It’s that time of year again. The beginning of the school term. Too many bodies in too small spaces in too hot rooms. Seismic fluctuations in temperature. Immune systems off-guard after the long summer break. Bugs are breeding. Tennessee got her first cold: nose streaming, eyes watering, throat raw, sinuses blocked, a raking cough. She’s been waiting for me to make it go away, like she does when she’s hungry and I bring out her milk or like when she’s tired and I put her to bed or like when her nappy’s full and I change her or like when her gums hurt and I rub them with teething gel. Mummy makes things better. That’s the deal. Except this time, I can’t (beyond force-feeding her Calpol). So, instead, Tennessee has decided that I should join her. We’re quite the pair with our runny noses and croaky coughs and red-rimmed eyes. Oh, and she thought it would be fun to steal my voice too.
I don’t get ill. I’m the healthy, strong-immune system, eat-well, sleep-well, exercise-regularly type. But then it’s been a hard summer. Not a day’s break. Interrupted nights. Ready meals. Moving house. Editing books. Planning lessons. And if there’s one thing you can’t avoid when your a mummy – or the kind of mummy I am – it’s cuddling, kissing, holding close: sharing bugs. So, I was a sitting target. I caught Tennessee’s cold. And she stole my voice.
I’ve never lost my voice before – and I haven’t experienced anything so frustrating in a long time. I’m the sit-at-the-front, put-my-hand-in-the-air, ask questions, contribute to discussions, share ideas, start conversations kind of person. When I croaked my frustrations at him, Hugh said: ‘Just listen instead.’ And I do listen. I love listening. But listening is part of the process of talking. If you listen well, you respond, you acknowledge, you question further.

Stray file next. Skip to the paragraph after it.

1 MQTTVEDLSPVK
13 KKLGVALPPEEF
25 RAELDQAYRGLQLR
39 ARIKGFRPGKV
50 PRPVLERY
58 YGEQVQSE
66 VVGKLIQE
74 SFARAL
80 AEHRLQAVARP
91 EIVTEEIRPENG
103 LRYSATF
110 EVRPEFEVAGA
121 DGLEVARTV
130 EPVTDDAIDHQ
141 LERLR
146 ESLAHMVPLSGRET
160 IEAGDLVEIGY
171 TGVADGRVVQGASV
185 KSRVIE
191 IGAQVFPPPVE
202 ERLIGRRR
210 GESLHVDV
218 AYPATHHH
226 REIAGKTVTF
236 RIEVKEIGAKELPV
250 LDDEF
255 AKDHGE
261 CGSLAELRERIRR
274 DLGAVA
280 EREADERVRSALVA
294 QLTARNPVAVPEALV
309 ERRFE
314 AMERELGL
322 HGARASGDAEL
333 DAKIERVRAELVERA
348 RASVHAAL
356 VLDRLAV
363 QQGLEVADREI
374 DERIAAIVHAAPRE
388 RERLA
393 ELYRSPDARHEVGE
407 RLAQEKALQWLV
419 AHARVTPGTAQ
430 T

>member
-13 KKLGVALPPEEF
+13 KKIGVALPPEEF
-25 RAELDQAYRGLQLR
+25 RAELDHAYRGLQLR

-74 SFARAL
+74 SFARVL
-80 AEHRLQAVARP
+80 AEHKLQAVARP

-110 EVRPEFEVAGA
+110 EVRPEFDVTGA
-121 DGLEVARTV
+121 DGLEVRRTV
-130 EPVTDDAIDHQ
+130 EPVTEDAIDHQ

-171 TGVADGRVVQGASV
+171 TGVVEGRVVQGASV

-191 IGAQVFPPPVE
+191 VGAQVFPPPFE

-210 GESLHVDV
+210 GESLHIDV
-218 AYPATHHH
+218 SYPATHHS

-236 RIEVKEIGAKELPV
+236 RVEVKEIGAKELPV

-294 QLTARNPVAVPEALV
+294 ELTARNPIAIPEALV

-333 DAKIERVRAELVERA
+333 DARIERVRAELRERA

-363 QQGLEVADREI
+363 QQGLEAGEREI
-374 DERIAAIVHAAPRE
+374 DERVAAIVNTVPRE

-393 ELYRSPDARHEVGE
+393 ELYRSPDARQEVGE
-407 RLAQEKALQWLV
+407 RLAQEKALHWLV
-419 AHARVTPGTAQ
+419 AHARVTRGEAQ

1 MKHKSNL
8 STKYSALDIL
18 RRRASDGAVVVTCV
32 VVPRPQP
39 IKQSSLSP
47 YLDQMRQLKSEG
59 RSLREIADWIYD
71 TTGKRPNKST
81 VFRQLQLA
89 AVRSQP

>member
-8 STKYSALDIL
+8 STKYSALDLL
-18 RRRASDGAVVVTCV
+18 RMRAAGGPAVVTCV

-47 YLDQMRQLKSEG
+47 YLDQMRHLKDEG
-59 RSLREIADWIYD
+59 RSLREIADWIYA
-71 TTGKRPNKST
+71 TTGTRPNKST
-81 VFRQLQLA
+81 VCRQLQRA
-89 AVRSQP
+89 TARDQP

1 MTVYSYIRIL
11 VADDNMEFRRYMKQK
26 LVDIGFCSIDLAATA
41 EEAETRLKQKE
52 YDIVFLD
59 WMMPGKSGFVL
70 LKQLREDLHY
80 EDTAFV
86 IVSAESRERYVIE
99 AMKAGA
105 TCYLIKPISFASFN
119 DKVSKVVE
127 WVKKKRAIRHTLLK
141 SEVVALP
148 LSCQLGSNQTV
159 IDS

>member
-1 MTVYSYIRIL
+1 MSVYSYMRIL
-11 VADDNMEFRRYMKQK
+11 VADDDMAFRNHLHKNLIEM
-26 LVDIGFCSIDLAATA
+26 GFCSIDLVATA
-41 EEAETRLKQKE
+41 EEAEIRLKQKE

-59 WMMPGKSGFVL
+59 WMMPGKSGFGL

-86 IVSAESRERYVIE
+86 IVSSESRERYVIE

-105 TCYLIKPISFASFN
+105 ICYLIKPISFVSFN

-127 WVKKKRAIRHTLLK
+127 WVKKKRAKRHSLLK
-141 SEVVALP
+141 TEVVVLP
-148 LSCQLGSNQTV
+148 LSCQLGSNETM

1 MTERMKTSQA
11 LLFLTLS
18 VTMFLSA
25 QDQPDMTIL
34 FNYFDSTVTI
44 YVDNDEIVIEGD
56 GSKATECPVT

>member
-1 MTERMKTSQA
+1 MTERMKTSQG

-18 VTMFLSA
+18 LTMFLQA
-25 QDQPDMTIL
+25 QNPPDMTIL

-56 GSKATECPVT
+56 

Try teaching when you’ve lost your words. Even if you’re a teacher who promotes class discussions and independent learning, you still need to set things up, guide, explain, advise. Or leading a creative writing session – my writing buddy, Helen was my voice, working through my plan for the session. I itched to step in, explain, expand, provide a caveat to this or that point, encourage a student in her wonderful contribution. Or having lunch with an interesting colleague. I did it once. Sat in front of a wonderful man in charge of the Old Wellingtonians. I wanted to ask him a thousand questions and instead listened, nodded and occasionally strained, whispered a few words and then gave up. And then there’s dear Tennessee. I usually talk to her all the time. Sing to her. Read to her. The silence between us is odd and I can tell she’s unnerved by it too.
Yes, it’s frustrating. But as with all frustrating situations, it’s got me thinking about what I can learn from this experience, especially as a writer.
Writing is all about voice. Your voice as an author, the voice you give your characters, the voice your characters give to people and situations who don’t have the chance to speak for themselves – like Gran in What Milo Saw, whose words represent all those wonderful old people in the UK who we don’t love and value and care for enough. Like Tripi, the Syrian refugee, who longs to make his home in a new, peaceful land. Like Sandy, the single mum, traded in for a younger, more glamorous model, who’s trying hard to raise Milo as best she can. Like Milo himself, dear little Milo, who wants to fix the whole world as he struggles with his eyesight.
Giving voice to those who might not otherwise be heard is one of a writer’s greatest privileges. It’s part of my quest for compassion. And losing my voice and experiencing all those frustrations of not being heard, of straining to communicate my thoughts, of being spoken over and misunderstood and ignored, just makes me all the more determined to create great stories and great characters that speak to the world.